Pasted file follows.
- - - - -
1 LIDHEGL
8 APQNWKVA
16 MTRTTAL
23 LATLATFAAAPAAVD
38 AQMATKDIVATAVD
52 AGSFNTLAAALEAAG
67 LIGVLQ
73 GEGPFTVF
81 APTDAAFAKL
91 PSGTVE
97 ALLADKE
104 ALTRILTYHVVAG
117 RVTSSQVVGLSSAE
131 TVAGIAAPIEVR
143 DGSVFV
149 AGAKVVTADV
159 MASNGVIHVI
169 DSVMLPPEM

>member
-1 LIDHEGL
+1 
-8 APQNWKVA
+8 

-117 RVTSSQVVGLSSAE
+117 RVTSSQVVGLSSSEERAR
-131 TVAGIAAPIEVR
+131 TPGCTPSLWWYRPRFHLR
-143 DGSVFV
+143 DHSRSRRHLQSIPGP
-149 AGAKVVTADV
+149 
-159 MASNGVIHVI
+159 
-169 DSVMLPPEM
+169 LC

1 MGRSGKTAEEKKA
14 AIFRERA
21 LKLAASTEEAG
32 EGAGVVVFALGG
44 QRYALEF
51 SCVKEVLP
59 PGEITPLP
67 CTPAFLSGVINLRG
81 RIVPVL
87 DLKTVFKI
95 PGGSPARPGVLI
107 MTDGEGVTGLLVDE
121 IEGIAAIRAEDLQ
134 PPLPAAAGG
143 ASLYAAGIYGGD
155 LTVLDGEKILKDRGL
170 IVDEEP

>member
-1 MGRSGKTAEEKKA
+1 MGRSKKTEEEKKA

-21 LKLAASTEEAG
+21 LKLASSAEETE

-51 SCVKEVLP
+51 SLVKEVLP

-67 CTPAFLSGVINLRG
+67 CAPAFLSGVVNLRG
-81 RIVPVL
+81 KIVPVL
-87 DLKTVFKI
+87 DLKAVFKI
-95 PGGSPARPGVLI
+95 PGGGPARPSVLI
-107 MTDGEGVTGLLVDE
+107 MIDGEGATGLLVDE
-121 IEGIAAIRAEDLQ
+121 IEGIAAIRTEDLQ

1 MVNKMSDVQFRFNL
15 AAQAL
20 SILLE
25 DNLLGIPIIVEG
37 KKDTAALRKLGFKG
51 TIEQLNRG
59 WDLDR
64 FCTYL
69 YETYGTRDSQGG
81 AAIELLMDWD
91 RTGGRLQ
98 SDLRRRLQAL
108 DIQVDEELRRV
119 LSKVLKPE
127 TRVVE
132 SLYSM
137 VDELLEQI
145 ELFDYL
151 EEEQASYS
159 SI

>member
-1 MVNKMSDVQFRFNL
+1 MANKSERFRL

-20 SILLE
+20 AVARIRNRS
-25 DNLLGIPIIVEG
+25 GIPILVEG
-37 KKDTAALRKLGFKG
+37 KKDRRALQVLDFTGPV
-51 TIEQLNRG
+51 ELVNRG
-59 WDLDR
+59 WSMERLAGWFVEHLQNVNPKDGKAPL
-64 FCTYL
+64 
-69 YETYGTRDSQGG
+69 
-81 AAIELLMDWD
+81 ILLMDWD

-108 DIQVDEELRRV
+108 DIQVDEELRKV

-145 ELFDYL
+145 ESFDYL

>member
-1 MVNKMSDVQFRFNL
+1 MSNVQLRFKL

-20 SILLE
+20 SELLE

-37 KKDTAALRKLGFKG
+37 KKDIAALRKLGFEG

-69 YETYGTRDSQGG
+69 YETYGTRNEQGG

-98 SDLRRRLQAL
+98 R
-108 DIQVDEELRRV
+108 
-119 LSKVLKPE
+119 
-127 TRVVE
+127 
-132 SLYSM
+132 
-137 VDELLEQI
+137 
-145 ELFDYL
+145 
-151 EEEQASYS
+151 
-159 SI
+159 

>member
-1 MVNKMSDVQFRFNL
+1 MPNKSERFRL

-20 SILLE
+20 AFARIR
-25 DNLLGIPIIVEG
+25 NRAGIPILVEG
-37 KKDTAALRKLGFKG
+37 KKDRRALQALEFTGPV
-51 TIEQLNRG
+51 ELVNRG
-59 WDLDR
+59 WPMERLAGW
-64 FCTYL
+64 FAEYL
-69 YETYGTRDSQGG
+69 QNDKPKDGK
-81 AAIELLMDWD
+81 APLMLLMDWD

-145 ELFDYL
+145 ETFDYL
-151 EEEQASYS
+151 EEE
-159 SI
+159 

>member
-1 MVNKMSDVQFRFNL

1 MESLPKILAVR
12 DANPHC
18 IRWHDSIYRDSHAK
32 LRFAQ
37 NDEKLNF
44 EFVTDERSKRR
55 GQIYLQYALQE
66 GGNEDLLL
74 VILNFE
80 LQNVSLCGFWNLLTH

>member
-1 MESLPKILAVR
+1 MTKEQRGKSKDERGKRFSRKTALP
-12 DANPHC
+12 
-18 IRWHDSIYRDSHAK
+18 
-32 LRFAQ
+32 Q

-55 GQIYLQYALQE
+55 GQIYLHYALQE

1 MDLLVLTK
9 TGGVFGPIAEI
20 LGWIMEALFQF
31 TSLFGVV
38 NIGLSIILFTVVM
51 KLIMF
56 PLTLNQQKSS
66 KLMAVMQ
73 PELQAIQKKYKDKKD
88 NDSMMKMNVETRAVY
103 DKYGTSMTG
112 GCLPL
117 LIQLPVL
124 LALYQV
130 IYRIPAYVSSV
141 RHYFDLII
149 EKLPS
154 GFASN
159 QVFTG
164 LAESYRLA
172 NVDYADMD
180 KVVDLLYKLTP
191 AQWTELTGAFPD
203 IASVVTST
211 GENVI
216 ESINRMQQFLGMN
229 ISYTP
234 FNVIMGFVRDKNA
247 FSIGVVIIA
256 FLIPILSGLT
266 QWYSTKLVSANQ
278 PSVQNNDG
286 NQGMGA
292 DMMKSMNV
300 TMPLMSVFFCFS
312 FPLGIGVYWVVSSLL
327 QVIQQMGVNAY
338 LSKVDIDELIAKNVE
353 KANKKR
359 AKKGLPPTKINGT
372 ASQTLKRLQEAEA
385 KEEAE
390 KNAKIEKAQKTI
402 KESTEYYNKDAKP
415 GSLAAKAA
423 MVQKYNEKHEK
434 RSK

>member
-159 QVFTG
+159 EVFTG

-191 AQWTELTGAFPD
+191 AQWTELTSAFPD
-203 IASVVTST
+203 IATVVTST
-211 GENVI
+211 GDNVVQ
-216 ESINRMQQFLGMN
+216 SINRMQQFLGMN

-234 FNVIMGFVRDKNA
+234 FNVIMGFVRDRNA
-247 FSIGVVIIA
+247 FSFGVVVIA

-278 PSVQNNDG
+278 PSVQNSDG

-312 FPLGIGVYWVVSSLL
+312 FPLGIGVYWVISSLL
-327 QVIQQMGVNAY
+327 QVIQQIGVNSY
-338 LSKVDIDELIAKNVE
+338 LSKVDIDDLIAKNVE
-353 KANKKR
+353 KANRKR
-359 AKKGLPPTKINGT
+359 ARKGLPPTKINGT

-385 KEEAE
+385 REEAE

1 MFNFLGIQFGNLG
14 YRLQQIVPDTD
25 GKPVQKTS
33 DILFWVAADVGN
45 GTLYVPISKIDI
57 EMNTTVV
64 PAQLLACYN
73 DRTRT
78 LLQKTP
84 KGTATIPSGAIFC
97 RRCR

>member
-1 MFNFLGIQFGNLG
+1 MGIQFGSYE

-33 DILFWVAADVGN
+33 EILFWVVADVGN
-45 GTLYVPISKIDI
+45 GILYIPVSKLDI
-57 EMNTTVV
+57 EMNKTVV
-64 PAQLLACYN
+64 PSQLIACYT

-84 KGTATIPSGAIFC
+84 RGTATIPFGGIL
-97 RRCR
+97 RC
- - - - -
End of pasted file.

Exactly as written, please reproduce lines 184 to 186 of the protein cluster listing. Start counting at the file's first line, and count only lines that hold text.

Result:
-18 IRWHDSIYRDSHAK
+18 
-32 LRFAQ